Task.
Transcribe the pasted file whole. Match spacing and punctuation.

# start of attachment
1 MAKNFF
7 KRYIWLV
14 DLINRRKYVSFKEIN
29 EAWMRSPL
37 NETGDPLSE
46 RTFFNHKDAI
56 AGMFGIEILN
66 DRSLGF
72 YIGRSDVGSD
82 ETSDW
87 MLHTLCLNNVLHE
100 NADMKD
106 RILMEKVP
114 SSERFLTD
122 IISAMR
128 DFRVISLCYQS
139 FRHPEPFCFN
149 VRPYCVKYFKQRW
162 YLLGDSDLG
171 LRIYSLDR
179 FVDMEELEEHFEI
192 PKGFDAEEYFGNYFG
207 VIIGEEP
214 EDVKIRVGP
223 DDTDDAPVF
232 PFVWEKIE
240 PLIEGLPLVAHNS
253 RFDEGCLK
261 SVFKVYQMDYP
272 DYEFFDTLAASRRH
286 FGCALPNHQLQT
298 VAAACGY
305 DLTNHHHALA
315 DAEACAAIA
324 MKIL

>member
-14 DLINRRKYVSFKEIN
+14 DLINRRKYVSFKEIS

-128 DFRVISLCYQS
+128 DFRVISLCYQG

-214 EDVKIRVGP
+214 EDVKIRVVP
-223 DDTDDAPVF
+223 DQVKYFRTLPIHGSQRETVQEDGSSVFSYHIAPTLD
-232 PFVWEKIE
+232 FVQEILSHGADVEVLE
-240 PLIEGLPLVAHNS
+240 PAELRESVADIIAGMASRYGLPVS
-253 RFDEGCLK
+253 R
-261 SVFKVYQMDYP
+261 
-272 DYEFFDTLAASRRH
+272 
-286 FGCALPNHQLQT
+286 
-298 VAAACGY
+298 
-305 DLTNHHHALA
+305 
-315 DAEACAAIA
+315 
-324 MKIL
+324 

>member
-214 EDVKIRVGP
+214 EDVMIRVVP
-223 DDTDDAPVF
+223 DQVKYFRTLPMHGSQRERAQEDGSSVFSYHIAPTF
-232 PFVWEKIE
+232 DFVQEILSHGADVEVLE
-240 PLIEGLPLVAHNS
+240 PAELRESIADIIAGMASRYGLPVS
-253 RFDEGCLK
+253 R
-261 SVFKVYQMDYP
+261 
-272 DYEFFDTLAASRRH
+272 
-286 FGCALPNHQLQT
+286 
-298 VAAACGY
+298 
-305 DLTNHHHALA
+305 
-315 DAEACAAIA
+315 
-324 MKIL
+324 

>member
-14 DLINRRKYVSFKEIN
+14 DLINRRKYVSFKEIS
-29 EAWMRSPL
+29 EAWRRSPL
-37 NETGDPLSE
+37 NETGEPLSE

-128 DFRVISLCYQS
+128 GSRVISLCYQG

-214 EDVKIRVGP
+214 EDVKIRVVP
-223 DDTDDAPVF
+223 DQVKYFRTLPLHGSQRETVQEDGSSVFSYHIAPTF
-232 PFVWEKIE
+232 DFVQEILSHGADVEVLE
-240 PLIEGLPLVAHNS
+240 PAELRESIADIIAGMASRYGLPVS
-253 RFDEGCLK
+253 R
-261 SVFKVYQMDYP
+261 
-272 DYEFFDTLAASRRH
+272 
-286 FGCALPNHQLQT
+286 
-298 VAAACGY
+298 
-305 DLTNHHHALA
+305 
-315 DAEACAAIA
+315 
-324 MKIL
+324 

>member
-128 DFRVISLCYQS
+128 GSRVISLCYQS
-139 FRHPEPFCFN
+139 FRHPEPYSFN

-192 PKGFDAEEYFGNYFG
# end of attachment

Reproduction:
1 MAKNFF
7 KRYIWLV
14 DLINRRKYVSFKEIN
29 EAWMRSPL
37 NETGDPLSE
46 RTFFNHKDAI
56 AGMFGIEILN
66 DRSLGF
72 YIGRSDVGSD
82 ETSDW
87 MLHTLCLNNVLHE
100 NADMKD
106 RILMEKVP
114 SSERFLTD
122 IISAMR
128 DFRVISLCYQS
139 FRHPEPFCFN
149 VRPYCVKYFKQRW
162 YLLGDSDLG
171 LRIYSLDR
179 FVDMEELEEHFEI
192 PKGFDAEEYFGNYFG
207 VIIGEEP
214 EDVKIRVGP
223 DDTDDAPVF
232 PFVWEKIE
240 PLIEGLPLVAHNS
253 RFDEGCLK
261 SVFKVYQMDYP
272 DYEFFDTLAASRRH
286 FGCALPNHQLQT
298 VAAACGY
305 DLTNHHHALA
315 DAEACAAIA
324 MKIL

>member
-14 DLINRRKYVSFKEIN
+14 DLINRRKYVSFKEIS

-128 DFRVISLCYQS
+128 DFRVISLCYQG

-214 EDVKIRVGP
+214 EDVKIRVVP
-223 DDTDDAPVF
+223 DQVKYFRTLPIHGSQRETVQEDGSSVFSYHIAPTLD
-232 PFVWEKIE
+232 FVQEILSHGADVEVLE
-240 PLIEGLPLVAHNS
+240 PAELRESVADIIAGMASRYGLPVS
-253 RFDEGCLK
+253 R
-261 SVFKVYQMDYP
+261 
-272 DYEFFDTLAASRRH
+272 
-286 FGCALPNHQLQT
+286 
-298 VAAACGY
+298 
-305 DLTNHHHALA
+305 
-315 DAEACAAIA
+315 
-324 MKIL
+324 

>member
-214 EDVKIRVGP
+214 EDVMIRVVP
-223 DDTDDAPVF
+223 DQVKYFRTLPMHGSQRERAQEDGSSVFSYHIAPTF
-232 PFVWEKIE
+232 DFVQEILSHGADVEVLE
-240 PLIEGLPLVAHNS
+240 PAELRESIADIIAGMASRYGLPVS
-253 RFDEGCLK
+253 R
-261 SVFKVYQMDYP
+261 
-272 DYEFFDTLAASRRH
+272 
-286 FGCALPNHQLQT
+286 
-298 VAAACGY
+298 
-305 DLTNHHHALA
+305 
-315 DAEACAAIA
+315 
-324 MKIL
+324 

>member
-14 DLINRRKYVSFKEIN
+14 DLINRRKYVSFKEIS
-29 EAWMRSPL
+29 EAWRRSPL
-37 NETGDPLSE
+37 NETGEPLSE

-128 DFRVISLCYQS
+128 GSRVISLCYQG

-214 EDVKIRVGP
+214 EDVKIRVVP
-223 DDTDDAPVF
+223 DQVKYFRTLPLHGSQRETVQEDGSSVFSYHIAPTF
-232 PFVWEKIE
+232 DFVQEILSHGADVEVLE
-240 PLIEGLPLVAHNS
+240 PAELRESIADIIAGMASRYGLPVS
-253 RFDEGCLK
+253 R
-261 SVFKVYQMDYP
+261 
-272 DYEFFDTLAASRRH
+272 
-286 FGCALPNHQLQT
+286 
-298 VAAACGY
+298 
-305 DLTNHHHALA
+305 
-315 DAEACAAIA
+315 
-324 MKIL
+324 

>member
-128 DFRVISLCYQS
+128 GSRVISLCYQS
-139 FRHPEPFCFN
+139 FRHPEPYSFN

-192 PKGFDAEEYFGNYFG